Gov. Dan Malloy and Lt. Gov. Nancy Wyman
Gov. Dan Malloy and Lt. Gov. Nancy Wyman speak to reporters at the state Capitol in Hartford, Connecticut. Credit: File photo / CTNewsJunkie

When they go out on their own terms, noted politicians love to conduct farewell tours. Richard Nixon didn’t hit the lecture circuit before bidding adieu and boarding Marine One on the House lawn. Nor did John Rowland as he exited 990 Prospect Avenue before becoming Inmate 15623-014. There was no time and besides, the long arm of the Justice Department was poised to grab them right where it hurts.

Perhaps the most annoying example of a farewell tour locally was that of former U.S. Sen. Joe Lieberman, which I dubbed “Joe-verload.” In his last year in office (mercifully, he spared us a try at a fifth term), Lieberman went before the cameras at any television station that would have him. The Hartford Courant published a panegyric of an editorial. Then Joe disappeared to a New York law firm and largely spared us from his pious pronouncements.

Outgoing Gov. Dannel P. Malloy is a different animal. He is neither a criminal and nor was he hounded out of office. Nor, for that matter, was he defeated in a run for re-election. He simply chose not to run again because he had worn out his welcome, if he ever had one to begin with.

Malloy himself has gone on a farewell tour but not the kind of peripatetic camera-mugging goodbye fest we have come expect (imagine what will happen when Sen. Richard Blumenthal retires). Instead, he held exit interviews with journalists, many of them from the print world, inside his office at the Capitol. That regal space is decorated with wallpaper images of Zuber’s American War of Independence—a fitting reminder of Malloy’s often combative and maverick style.

Malloy sat down for a wide-ranging interview last week with my editor Christine Stuart. I’ve been there with Christine and my CT News Junkie colleague Susan Jane Bigelow twice before for sit-downs with Malloy. I’ve always found him engaging and — to the extent that public officials and journalists find themselves at odds — a worthy adversary.

Malloy clearly outdid himself in getting ready for his farewell tour. If nothing else, he’s convinced he’s been misunderstood. In advance of this series of interviews, he clearly wanted to set the record straight. As Stuart wrote, he insisted there has never been an administration with a more voluminous record of achievement than his—“and those accomplishments are documented in a 300-page document that he’s released to reporters for background before conducting his exit interviews.” Well, aside from preparing Gov.-elect Ned Lamont’s team for the transition, I guess there wasn’t much else for Malloy’s staff to do.

I get the point of some commentators that if you’re a progressive there’s not a whole lot to dislike about Malloy. From criminal justice reform, to gun control, to the abolition of the death penalty, to affordable housing, to mass transit, to preserving open space, to the implementation of Obamacare, to advocating for LGBT rights, to rolling out the welcome mat for refugees, he has done much to advance the causes of liberals in Connecticut and beyond.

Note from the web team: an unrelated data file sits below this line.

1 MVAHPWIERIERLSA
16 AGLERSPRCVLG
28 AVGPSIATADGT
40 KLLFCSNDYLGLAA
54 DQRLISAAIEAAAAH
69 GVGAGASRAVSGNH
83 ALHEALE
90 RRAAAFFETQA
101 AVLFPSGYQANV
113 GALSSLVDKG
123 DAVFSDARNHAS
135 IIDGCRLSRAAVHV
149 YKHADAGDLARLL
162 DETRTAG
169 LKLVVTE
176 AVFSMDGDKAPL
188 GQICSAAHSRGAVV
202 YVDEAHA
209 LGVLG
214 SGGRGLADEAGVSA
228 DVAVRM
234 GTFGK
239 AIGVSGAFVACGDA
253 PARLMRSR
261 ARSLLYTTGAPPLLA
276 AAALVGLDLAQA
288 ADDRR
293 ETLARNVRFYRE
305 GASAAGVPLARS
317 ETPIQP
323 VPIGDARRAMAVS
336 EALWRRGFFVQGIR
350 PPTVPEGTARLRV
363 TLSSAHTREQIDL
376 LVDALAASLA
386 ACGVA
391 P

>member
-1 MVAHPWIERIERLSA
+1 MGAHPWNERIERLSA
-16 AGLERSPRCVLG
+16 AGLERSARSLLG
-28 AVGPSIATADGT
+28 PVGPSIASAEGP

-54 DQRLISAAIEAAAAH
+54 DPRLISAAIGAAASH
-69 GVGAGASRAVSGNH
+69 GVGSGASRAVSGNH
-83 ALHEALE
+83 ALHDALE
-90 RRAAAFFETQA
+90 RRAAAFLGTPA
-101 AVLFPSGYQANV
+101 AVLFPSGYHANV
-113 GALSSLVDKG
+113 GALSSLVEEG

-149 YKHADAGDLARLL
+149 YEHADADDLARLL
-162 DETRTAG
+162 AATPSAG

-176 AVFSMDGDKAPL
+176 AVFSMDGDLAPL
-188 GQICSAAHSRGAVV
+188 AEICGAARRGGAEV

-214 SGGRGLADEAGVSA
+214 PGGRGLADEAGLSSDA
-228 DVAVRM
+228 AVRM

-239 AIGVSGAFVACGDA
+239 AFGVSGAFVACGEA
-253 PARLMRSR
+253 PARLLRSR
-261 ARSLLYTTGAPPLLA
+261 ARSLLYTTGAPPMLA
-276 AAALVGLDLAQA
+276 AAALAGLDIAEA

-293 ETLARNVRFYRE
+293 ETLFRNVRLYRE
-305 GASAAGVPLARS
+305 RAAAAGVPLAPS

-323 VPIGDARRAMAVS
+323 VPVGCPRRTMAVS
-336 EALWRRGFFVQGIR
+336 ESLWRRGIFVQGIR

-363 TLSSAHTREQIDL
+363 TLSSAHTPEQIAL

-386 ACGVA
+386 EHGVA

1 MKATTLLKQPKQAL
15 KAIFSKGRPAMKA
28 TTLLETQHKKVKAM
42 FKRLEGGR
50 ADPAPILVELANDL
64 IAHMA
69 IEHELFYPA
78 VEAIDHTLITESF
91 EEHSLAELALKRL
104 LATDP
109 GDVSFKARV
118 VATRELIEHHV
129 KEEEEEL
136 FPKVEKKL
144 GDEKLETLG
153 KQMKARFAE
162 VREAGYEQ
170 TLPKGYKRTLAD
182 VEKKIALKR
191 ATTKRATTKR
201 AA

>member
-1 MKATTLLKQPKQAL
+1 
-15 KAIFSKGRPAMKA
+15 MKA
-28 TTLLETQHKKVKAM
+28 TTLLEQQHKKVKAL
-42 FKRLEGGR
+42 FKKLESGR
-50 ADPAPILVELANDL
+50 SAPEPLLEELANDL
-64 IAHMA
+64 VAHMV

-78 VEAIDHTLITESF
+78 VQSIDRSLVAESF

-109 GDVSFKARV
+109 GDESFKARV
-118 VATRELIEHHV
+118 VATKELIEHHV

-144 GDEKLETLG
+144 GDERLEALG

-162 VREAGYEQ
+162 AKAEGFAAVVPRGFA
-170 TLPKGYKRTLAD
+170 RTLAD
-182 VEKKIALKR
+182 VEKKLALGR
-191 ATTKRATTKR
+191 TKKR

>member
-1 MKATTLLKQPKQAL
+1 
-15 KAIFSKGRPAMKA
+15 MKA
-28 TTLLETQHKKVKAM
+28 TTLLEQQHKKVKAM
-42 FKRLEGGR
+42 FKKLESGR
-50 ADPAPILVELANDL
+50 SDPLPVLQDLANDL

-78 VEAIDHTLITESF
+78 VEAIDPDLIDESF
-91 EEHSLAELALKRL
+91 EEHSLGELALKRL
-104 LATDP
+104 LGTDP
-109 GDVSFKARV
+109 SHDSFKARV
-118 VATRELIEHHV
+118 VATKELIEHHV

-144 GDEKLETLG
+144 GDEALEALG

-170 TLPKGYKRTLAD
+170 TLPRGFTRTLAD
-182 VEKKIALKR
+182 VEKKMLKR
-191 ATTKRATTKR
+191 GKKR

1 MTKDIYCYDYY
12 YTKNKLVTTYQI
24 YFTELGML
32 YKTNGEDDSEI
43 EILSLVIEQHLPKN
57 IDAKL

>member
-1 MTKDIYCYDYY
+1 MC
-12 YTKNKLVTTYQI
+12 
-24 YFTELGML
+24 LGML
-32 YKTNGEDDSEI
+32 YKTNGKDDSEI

And if you’re an honest conservative you can’t be entirely disappointed either. Shortly before Malloy took office, the state unemployment rate was 9.3 percent. Now it’s 4.1 percent. The crime rate has dropped and four state prisons were closed, saving millions for taxpayers. The shock of the departure of General Electric, which wasn’t paying much in taxes anyway, gave way to the reality that Malloy had secured long-term commitments to stay in Connecticut from several high-profile corporations. This has increased the number of Fortune 500 companies in the state from 11 to 14.

And conservatives should love this part: there are now 12,000 fewer state workers than when Malloy took office, with 13 percent fewer in the executive branch alone. New hires will be subject to far less generous “hybrid” defined-contribution pensions, with higher retiree contributions for other post-employment benefits as well. And for the first time in ages, Malloy has fully funded state employee pensions and replenished the so-called rainy-day fund.

With that list of accomplishments, you’d think Malloy would be going out with a bang, but he remains the least popular governor in the nation. There are a variety of reasons for this but not the least among them are the two gigantic tax increases that did little to right the fiscal ship of state. There were the gimmicks employed in circumventing the constitutional spending cap. There was the corporate welfare, the questionable deals with the state employee unions and, of course, his prickly personality.

Then there is the stark reality of having a high-visibility role in running a state. Polls show that only 35 percent of Americans can name their congressman, while a whopping 77 percent could not name one of their state senators. So if you can’t even name a single legislator at the Capitol, who is there to blame but the governor whose face you see every night on the local news?

Say what you want to about him, but unlike many politicians, Malloy doesn’t just want to be something; he wants to do things—in some cases, big things. If nothing else, I have to admire that. I’m sure the law students he’ll soon be teaching at Boston College, his alma mater, will benefit from his vision and experience.

Contributing op-ed columnist Terry Cowgill lives in Lakeville, blogs at and is managing editor of The Berkshire Edge in Great Barrington, Mass. Follow him on Twitter @terrycowgill or email him at

Contributing op-ed columnist Terry Cowgill lives in Lakeville, is a Substack columnist and is the retired managing editor of The Berkshire Edge in Great Barrington, Mass. Follow him on Twitter @terrycowgill or email him here.

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